Covid-19 Safety: The Herpetofauna Program’s covid policy follows the covid-19 safety policies of Duke University, found at coronavirus.duke.edu. Community scientists will be required to sign a waiver and are highly encouraged to be vaccinated and boosted. Data collection requires participants from various households to work together in small groups without the possibility of social distancing. We ask all participants to be respectful of those who prefer to wear a facemask.


2022 Season Schedule:
SESSION 1:
Feb 1 – Session 1 and Full Season Applications Open
Feb 21, from 6-8pm – Session 1 Required Virtual Training
Feb 27, from 1-3pm – Session 1 Required Outdoor, In-Person Training
Mar 2 – First Transect Visits Session 1
Mar – June – transect visits
June 26 – End of Session 1

SESSION 2:
May 16 – Session 2 Announcement and Application Opens
June 15, 6-8pm – Session 2 Required Virtual Training
June 18, 9-11am – Session 2 Required In-Person Training
week of June 20th – New participants visit and observe the final week of Session 1 transect monitoring
July 13 – First Transect Visits Session 2
July – Oct – transect visits
Oct 30 – End of Session 2; End of 2022 Program

Training: All participants (even returning participants) must attend the virtual AND in-person trainings. The Session 2 Virtual Training will be held Wednesday, June 15 from 6-8pm on Zoom and the In-Person training will be held Saturday, June 18 from 9-11am, outdoors in Durham, NC.
*IMPORTANT* – Full Season participants who have completed Session 1 will be required to attend a brief portion of the Session 2 In-Person Training on June 18th to meet and plan with their new team members. Otherwise, they do not need to “re-do” the remainder of the orientation trainings.


2019 Herps Observed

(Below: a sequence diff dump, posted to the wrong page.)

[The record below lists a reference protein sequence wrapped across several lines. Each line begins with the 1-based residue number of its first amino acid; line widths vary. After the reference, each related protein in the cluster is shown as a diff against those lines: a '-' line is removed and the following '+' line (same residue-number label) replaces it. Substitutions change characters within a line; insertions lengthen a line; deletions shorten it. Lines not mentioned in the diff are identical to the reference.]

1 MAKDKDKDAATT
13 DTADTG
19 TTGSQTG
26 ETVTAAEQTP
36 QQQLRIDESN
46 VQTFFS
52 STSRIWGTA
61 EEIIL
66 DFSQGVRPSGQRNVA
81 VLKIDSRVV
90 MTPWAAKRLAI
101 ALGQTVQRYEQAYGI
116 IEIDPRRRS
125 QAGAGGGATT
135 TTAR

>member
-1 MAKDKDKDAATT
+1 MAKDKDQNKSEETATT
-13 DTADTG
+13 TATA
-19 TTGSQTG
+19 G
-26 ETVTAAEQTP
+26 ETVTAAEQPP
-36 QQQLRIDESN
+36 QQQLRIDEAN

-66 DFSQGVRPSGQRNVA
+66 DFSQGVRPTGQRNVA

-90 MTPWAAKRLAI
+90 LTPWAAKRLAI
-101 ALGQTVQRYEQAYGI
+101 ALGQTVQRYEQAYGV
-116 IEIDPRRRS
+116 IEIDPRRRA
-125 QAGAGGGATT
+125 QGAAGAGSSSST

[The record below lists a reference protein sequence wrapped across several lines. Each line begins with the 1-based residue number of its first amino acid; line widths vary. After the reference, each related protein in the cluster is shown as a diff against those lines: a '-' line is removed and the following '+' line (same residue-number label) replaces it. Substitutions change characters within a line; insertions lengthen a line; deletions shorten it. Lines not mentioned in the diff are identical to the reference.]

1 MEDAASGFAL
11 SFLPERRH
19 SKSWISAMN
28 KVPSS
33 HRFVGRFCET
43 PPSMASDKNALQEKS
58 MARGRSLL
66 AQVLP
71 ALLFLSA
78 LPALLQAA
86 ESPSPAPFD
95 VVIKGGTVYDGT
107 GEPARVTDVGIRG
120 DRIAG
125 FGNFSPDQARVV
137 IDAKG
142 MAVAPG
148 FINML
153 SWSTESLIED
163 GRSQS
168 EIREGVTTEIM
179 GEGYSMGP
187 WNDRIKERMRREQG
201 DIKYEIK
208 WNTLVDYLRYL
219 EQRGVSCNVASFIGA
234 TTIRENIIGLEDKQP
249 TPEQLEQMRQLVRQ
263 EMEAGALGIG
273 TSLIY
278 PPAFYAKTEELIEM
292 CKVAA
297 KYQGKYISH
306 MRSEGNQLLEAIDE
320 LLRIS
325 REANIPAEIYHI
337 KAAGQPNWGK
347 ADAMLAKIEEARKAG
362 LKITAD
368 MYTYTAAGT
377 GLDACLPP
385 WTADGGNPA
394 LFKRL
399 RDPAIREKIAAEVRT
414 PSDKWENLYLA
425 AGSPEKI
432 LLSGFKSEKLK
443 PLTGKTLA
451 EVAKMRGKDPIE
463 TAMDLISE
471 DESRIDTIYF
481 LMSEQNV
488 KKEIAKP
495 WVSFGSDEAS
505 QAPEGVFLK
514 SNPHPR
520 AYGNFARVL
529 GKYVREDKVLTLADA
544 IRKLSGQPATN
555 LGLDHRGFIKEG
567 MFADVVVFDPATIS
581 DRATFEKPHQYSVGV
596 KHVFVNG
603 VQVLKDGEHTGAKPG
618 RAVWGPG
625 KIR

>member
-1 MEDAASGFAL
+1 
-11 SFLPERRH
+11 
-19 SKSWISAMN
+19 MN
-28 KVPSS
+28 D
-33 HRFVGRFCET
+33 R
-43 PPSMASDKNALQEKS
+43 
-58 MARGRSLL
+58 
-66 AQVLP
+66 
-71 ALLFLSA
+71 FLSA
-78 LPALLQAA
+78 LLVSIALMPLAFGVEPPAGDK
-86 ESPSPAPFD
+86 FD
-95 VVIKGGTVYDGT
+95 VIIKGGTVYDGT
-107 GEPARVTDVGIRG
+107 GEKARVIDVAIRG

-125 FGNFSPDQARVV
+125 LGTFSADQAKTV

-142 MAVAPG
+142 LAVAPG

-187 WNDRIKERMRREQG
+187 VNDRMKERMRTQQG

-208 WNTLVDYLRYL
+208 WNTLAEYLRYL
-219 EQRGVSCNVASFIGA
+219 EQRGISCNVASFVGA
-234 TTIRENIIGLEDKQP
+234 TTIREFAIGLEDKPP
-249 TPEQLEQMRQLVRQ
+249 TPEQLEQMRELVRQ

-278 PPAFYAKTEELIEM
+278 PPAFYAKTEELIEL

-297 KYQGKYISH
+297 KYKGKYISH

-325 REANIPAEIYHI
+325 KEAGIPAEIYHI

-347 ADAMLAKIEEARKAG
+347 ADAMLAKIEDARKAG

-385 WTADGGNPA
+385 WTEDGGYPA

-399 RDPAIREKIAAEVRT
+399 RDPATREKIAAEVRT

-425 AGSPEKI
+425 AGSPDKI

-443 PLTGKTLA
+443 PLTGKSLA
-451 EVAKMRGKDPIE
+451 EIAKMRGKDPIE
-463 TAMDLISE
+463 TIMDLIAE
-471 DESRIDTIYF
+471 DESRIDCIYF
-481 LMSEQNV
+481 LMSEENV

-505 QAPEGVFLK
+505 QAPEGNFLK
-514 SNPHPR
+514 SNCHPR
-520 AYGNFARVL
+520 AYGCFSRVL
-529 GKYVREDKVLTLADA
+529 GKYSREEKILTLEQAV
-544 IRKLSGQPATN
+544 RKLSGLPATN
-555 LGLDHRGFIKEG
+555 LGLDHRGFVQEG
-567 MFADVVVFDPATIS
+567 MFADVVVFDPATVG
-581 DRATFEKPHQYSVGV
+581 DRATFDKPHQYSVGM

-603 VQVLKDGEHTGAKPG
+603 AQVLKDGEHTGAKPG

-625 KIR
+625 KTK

(This program was cancelled in early 2020 due to the pandemic, so this is our most recent, full-season data. We’re grateful and excited to be starting up again after a 2 year hiatus!)

Chart of Herps Data for 2019 - can provide XLS if requested


Please fill out the application linked below to indicate your desire to participate in Session 2. This is an application and does not guarantee inclusion in the program. We will contact you if we require additional information or to provide additional program details. Please also note a couple of important points:

  • Must attend both of the two trainings led by Duke Forest staff on June 15th (virtual) and June 18th (outdoor, in-person) for Session 2 participation. For this Community Science program, attendance at the trainings is required in order to participate.
  • Must be 16 or older (under 18 will require parental consent).
  • Must be able to spend an average of 1-2 hours per week in the field and at home submitting data (your team will share some of the work).
  • Must be able to participate in at least a full Session 2 schedule: (June – October).
  • Will not be asked and are not allowed to directly handle the animals.
  • Will work in teams, and must be willing and able to communicate clearly and work together to schedule visits, observe, and enter data. If you have a friend or partner who would like to participate, please invite them to register and indicate it on your registration survey form if you would like to be paired with them on a team. All interested individuals must apply and all must attend the training sessions.
  • Several of our current, Session 1 “Herp” Program volunteers are continuing their involvement, so there are a limited number of slots available for Session 2. The current application deadline is Sunday, June 12, but we may close the application early if we receive an abundance of applicants. Applicants will hear back about their acceptance into the program in early to mid-June.